If Noel wasn’t enough to salvage from the Holiday deal, that 2014 first-round pick turned into European stud Dario Saric. Although he isn’t coming over until the 2016-17 season at the earliest, Saric is flourishing in the Euroleague. For those who are unfamiliar with the international game, the Euroleague is the best level of competition in the world outside of the NBA. Saric is putting up a cool 16.6 points, 9.2 rebounds, and 3.6 assists per 40 minutes pace adjusted for Anadolu Efes in Turkey. That equates to a 16.8 PER, which is outstanding for a 20-year old in the Euroleague. As Nikola Mitotic has proven for the Chicago Bulls, waiting for a player to come from overseas can be worth the wait. At the moment, the Sixers wouldn’t even contemplate a Noel-for-Holiday deal. When you throw Saric into the mix as well, the Sixers handily won the 2013 Draft day trade.
Yes, the Sixers have still been terrible on the court this season, but the team has shown progress as of late. Philadelphia went 5-12 in March, which is nothing to brag about, but five of those losses were by single digits or in overtime. The Sixers have also been an above-average defensive team all season, as they currently sit 11th in the league in defensive efficiency.
The problem is on offense, where the Sixers rank dead last in offensive efficiency at 92.6 points per 100 possessions. The 4.5 point difference between No.30 Philadelphia and No. 29 New York is nearly the same difference between No. 29 New York and No. 19 Miami (4.6). Yuck.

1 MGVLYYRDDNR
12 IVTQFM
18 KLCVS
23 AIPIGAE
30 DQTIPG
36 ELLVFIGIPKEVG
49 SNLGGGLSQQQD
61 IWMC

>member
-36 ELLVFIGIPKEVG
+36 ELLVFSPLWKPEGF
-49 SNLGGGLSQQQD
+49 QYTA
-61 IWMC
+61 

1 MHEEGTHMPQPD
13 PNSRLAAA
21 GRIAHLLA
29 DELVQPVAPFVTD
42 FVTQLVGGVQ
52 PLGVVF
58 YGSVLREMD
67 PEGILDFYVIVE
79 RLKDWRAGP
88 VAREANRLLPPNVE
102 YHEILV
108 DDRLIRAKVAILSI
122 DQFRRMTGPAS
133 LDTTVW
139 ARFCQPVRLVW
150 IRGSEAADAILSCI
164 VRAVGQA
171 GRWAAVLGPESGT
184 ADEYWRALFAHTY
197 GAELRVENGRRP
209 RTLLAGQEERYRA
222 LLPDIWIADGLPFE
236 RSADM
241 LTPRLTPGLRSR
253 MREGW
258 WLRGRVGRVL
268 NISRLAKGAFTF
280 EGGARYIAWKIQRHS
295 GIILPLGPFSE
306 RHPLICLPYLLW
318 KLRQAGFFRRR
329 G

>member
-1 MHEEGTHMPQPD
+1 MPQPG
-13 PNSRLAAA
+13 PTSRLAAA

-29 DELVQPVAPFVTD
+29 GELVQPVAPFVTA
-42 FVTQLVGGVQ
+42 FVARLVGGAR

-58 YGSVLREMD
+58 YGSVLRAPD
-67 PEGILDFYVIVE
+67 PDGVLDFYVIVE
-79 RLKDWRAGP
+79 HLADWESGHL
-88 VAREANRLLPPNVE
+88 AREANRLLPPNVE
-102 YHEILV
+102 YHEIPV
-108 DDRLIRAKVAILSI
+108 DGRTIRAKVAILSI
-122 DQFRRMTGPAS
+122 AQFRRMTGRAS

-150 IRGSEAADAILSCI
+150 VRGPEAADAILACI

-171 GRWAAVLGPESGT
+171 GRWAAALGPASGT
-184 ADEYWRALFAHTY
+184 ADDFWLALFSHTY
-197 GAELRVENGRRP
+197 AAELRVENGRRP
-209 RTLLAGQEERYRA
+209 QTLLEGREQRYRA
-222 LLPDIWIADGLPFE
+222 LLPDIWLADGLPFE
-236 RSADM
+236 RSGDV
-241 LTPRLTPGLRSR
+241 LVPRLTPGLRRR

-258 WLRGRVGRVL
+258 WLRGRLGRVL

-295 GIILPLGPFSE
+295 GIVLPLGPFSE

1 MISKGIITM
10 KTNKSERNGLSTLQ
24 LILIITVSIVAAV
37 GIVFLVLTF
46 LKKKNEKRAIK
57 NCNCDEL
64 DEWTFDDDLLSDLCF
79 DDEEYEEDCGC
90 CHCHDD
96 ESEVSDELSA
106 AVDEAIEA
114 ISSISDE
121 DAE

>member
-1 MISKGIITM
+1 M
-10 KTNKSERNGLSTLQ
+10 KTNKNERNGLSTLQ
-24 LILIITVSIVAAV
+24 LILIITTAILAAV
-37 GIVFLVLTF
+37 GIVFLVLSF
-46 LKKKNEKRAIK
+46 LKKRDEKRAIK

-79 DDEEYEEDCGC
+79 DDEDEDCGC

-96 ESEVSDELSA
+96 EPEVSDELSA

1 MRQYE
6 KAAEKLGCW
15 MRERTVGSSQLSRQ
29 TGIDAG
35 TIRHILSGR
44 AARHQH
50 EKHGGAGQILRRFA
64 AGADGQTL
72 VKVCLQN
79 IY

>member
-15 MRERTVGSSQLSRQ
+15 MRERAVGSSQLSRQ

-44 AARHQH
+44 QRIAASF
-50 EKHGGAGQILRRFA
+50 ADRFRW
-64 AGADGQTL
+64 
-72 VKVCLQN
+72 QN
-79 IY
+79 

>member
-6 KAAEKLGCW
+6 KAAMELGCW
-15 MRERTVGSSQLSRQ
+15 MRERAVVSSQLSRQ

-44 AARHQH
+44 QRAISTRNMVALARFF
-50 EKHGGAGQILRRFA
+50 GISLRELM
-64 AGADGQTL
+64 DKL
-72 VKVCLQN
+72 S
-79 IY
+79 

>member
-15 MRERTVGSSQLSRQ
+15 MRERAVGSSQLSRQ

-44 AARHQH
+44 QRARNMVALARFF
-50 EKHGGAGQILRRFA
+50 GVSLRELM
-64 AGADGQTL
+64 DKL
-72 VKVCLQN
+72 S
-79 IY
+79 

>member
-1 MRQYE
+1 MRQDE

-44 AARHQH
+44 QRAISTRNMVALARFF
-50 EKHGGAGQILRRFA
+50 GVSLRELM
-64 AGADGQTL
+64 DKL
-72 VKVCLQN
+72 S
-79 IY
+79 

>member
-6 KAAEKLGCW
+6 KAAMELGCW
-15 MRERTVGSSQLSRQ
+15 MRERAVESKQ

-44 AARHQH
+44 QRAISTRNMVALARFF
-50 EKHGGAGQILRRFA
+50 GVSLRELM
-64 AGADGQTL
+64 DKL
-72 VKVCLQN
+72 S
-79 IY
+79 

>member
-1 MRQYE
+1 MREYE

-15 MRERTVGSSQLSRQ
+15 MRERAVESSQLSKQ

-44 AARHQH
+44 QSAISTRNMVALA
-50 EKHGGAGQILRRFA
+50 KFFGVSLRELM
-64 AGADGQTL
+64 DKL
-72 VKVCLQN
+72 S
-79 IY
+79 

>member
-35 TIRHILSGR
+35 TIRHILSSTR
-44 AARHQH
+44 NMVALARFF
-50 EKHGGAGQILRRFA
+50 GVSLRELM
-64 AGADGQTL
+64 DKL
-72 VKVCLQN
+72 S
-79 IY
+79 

Fortunately, the Sixers have a chance at having four first-round picks in the 2015 Draft (Top-five protected Lakers pick, top-10 protected Heat pick, top-18 protected Thunder pick, own 2015 pick). The Lakers pick will likely have to wait, but the current standings would reward the Sixers with the Thunder and Heat picks in addition to their own selection.
The Sixers can use these picks on offensive-minded players such as Emmanuel Mudiay or D’Angelo Russell. Pairing either of those players with Noel would be a nice duo for the future. That’s without including the Sixer’s first-round pick from last season, Joel Embiid. Considering how well a year of recovery worked for Noel, the Sixers have to be optimistic about Embiid’s chances of making an impact next season.
Philadelphia has also done an outstanding job of taking fliers on potential franchise-building players such as Robert Covington, Jerami Grant, Glenn Robinson III, Thomas Robinson, Isiah Canaan, and Furkin Aldemir. How long these guys stay on the roster is anyone’s guess, but giving young players a chance to produce is wiser than allotting minutes to aging veterans. Tony Wroten also figures to be a mainstay on the roster once he heals his partially torn ACL, but whether he starts or comes off the bench is a question the Sixers front office will have to address in the offseason. Either way, Wroten is a bundle of talent who’s amazingly still only 21 and cost just a second-round pick to acquire.
The 76ers have assembled an unprecedented amount of assets over the past three seasons. At some point these assets will turn into on-court production, and maybe even a playoff appearance.
The Sixers are no longer a joke. Soon enough, the joke will be on the rest of the league.